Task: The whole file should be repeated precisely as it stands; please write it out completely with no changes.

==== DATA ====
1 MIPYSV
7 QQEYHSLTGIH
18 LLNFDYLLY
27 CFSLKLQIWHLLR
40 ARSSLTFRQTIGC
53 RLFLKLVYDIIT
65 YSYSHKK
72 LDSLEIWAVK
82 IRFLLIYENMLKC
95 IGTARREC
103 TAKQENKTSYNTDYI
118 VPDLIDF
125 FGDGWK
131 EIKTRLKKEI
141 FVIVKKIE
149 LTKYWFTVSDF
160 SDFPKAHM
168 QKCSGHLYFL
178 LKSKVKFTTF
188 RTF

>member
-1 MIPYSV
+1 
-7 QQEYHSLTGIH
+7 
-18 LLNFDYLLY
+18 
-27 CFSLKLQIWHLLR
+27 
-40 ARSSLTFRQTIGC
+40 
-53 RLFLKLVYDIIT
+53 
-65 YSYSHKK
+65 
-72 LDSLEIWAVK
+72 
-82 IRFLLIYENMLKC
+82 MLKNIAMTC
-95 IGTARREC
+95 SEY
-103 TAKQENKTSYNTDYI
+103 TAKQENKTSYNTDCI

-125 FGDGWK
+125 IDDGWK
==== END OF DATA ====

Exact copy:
1 MIPYSV
7 QQEYHSLTGIH
18 LLNFDYLLY
27 CFSLKLQIWHLLR
40 ARSSLTFRQTIGC
53 RLFLKLVYDIIT
65 YSYSHKK
72 LDSLEIWAVK
82 IRFLLIYENMLKC
95 IGTARREC
103 TAKQENKTSYNTDYI
118 VPDLIDF
125 FGDGWK
131 EIKTRLKKEI
141 FVIVKKIE
149 LTKYWFTVSDF
160 SDFPKAHM
168 QKCSGHLYFL
178 LKSKVKFTTF
188 RTF

>member
-1 MIPYSV
+1 
-7 QQEYHSLTGIH
+7 
-18 LLNFDYLLY
+18 
-27 CFSLKLQIWHLLR
+27 
-40 ARSSLTFRQTIGC
+40 
-53 RLFLKLVYDIIT
+53 
-65 YSYSHKK
+65 
-72 LDSLEIWAVK
+72 
-82 IRFLLIYENMLKC
+82 MLKNIAMTC
-95 IGTARREC
+95 SEY
-103 TAKQENKTSYNTDYI
+103 TAKQENKTSYNTDCI

-125 FGDGWK
+125 IDDGWK